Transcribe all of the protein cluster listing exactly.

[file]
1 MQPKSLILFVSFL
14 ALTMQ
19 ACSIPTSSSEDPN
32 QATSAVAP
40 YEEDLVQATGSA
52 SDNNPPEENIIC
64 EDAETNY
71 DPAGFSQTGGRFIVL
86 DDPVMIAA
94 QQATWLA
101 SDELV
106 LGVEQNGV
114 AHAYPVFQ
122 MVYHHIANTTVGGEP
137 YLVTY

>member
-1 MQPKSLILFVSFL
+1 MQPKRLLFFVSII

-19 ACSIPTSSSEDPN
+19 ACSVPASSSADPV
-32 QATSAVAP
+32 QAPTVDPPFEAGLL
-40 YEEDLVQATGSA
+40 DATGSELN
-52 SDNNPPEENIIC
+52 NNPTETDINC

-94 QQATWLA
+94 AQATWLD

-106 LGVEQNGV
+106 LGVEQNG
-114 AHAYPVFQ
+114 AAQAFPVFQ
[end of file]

1 MQPKSLILFVSFL
14 ALTMQ
19 ACSIPTSSSEDPN
32 QATSAVAP
40 YEEDLVQATGSA
52 SDNNPPEENIIC
64 EDAETNY
71 DPAGFSQTGGRFIVL
86 DDPVMIAA
94 QQATWLA
101 SDELV
106 LGVEQNGV
114 AHAYPVFQ
122 MVYHHIANTTVGGEP
137 YLVTY

>member
-1 MQPKSLILFVSFL
+1 MQPKRLLFFVSII

-19 ACSIPTSSSEDPN
+19 ACSVPASSSADPV
-32 QATSAVAP
+32 QAPTVDPPFEAGLL
-40 YEEDLVQATGSA
+40 DATGSELN
-52 SDNNPPEENIIC
+52 NNPTETDINC

-94 QQATWLA
+94 AQATWLD

-106 LGVEQNGV
+106 LGVEQNG
-114 AHAYPVFQ
+114 AAQAFPVFQ